The main issue with using rem for font sizing is that the values are somewhat difficult to use. Let’s see an example of some common font sizes expressed in rem units, assuming, of course, that the base size is 16px:

  • 10px = 0.625rem
  • 12px = 0.75rem
  • 14px = 0.875rem
  • 16px = 1rem (base)
  • 18px = 1.125rem
  • 20px = 1.25rem
  • 24px = 1.5rem
  • 30px = 1.875rem
  • 32px = 2rem

As we can see, these values are not very convenient for making calculations. For this reason, Snook used a trick called “62.5%“. It was not a new discovery, by any means, as it was already used with em units:

body { font-size:62.5%; } /* =10px */
h1 { font-size: 2.4em; } /* =24px */
p { font-size: 1.4em; } /* =14px */
li { font-size: 1.4em; } /* =14px? */

As rem units are relative to the root element, Snook’s variant of the solution becomes:

html { font-size: 62.5%; } /* =10px */
body { font-size: 1.4rem; } /* =14px */
h1 { font-size: 2.4rem; } /* =24px */

One also had to take into account the other browsers that didn’t support rem. Thus the code from above would have actually been written this way:

html {
font-size: 62.5%;
}

body {
font-size: 14px;
font-size: 1.4rem;
}

h1 {
font-size: 24px;
font-size: 2.4rem;
}

While this solution seems to be close to the status of a “golden rule”, there are people who advise against using it blindingly. Harry Roberts writes his own take on the use of rem units. In his opinion, while the 62.5% solution makes calculation easier (as the font sizes in px are 10 times their rem values), it ends up forcing developers to explicitly rewrite all the font sizes in their website.

A third view comes from Chris Coyier of CSS-Tricks. His solution makes use of all three units we encountered so far. He keeps the root size defined in px, modules defined with rem units, and elements inside modules sized with em. This approach makes easier to manipulate global size, which scales the type in the modules, while the module content is scaled based on the module font size itself. Louis Lazaris discussed that latter concept in The Power of em Units in CSS.

In the example below you can see how Chris’s approach would look:

See the Pen One Method for Using ems and rems in CSS by SitePoint (@SitePoint) on CodePen.

In practice, there are major frameworks such as Bootstrap 4 and the Material Design guidelines that use rem units for sizing text content.

A special mention goes to Material-UI, a very popular collection of React components. Not only are they sizing text the same way, but also offer a mechanism to implement the “10px simplification” we mentioned above.

Another recent project, Every Layout, combines em and rem units in a very inspired way. It comes closest to Chris Coyier’s model outline earlier and it uses em units to emphasize inline elements like SVG icons, spans or other similar elements.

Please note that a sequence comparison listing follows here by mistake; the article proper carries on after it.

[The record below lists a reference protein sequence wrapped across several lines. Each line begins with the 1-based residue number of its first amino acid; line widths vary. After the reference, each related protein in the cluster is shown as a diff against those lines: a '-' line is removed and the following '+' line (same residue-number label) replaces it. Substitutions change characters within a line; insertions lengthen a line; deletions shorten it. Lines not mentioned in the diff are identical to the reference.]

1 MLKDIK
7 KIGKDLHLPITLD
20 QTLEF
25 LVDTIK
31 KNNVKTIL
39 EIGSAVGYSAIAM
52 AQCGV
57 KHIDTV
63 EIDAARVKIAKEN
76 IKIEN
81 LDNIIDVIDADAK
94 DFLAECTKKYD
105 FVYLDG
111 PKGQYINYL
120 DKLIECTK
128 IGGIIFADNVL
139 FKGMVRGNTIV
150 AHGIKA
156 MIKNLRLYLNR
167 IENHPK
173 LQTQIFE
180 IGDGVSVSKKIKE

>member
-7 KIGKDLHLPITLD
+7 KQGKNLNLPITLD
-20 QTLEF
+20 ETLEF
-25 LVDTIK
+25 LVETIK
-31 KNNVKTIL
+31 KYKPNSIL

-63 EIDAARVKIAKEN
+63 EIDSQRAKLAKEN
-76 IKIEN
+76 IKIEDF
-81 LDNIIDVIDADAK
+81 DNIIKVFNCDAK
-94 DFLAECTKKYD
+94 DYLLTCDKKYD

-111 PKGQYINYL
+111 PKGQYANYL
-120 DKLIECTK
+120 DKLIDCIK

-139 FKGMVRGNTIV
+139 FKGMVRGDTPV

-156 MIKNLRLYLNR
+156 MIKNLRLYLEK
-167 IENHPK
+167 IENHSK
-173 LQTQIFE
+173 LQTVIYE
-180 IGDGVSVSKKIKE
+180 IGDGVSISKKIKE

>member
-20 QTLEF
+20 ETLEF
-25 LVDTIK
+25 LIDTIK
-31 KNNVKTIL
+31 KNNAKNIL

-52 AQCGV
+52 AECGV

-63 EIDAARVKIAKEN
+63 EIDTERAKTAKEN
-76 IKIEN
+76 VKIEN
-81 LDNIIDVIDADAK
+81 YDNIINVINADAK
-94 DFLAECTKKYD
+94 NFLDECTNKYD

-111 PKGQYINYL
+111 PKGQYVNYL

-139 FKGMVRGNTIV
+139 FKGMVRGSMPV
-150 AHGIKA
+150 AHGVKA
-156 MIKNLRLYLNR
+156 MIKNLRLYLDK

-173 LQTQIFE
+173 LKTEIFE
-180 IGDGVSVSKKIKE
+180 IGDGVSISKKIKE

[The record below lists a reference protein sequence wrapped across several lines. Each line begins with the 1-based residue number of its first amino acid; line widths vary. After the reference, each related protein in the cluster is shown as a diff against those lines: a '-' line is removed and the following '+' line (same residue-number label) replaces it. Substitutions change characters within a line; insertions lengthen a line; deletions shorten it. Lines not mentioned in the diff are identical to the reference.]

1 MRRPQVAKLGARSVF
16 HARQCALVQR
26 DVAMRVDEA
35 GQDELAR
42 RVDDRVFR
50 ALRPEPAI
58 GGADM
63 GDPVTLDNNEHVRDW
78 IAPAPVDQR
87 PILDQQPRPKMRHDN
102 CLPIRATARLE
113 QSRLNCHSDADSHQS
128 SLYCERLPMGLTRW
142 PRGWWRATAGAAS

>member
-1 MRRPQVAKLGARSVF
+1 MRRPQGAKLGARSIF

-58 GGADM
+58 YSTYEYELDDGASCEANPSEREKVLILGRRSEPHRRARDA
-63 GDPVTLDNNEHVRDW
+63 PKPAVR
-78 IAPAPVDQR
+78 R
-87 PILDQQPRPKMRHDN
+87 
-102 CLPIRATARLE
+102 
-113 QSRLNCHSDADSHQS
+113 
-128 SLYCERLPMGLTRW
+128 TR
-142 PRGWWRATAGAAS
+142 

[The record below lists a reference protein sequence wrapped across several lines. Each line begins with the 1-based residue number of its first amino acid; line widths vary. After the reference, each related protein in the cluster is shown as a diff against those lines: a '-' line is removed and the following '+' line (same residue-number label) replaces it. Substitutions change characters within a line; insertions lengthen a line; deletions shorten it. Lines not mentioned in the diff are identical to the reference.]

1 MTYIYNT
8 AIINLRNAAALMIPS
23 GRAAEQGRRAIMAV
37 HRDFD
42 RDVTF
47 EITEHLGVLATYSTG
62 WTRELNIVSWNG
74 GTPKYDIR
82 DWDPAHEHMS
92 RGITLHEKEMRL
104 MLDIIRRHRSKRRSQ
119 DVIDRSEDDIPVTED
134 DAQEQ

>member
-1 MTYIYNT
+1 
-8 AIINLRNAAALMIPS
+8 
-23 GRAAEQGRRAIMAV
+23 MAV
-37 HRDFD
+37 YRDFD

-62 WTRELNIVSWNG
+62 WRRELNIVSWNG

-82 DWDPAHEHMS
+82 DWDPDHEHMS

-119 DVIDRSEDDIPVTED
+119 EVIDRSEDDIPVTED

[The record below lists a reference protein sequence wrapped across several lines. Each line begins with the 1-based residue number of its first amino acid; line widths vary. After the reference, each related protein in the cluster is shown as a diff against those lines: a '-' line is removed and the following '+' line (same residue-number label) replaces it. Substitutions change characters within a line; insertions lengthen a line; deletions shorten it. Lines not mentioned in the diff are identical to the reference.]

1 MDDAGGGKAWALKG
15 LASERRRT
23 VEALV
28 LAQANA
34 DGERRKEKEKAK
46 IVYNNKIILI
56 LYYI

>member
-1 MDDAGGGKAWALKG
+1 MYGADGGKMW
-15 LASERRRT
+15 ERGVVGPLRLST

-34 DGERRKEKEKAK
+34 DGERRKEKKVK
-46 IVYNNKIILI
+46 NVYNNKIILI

As you can see, there is no “silver bullet” solution. The combinations possible are limited only by the imagination of the developers.

The use of em or rem units inside media queries is closely related to the notion of “optimal line length” and how it influences the reading experience. In September 2014, Smashing Magazine published a comprehensive study on web typography called Size Matters: Balancing Line Length And Font Size In Responsive Web Design. Among many other interesting things, the articles gives an estimate for optimal line length: between 45 and 75-85 characters (including spaces and punctuation), with 65 the “ideal” target value.

Using a rough estimate of 1rem = 1character, we can control the flow of text for a single column of content, in a mobile-first approach:

.container {
width: 100%;
}

@media (min-width: 85rem) {
.container {
width: 65rem;
}
}

There is, however, one interesting detail about rem and em units when used as units for media queries: they always keep the same value of 1rem = 1em = browser-set font size. The reason for this behavior is explained in the media query spec (emphasis added):

Relative units in media queries are based on the initial value, which means that units are never based on results of declarations. For example, in HTML, the em unit is relative to the initial value of font-size, defined by the user agent or the user’s preferences, not any styling on the page.

Let’s see a quick example of this behavior:

View Media Query Demo on CodePen

First, in our HTML, we have a element where we will write the width of the viewport:

Document width: px

Next we have two media queries, one with rem units and the other with em units (this uses Sass for simplicity):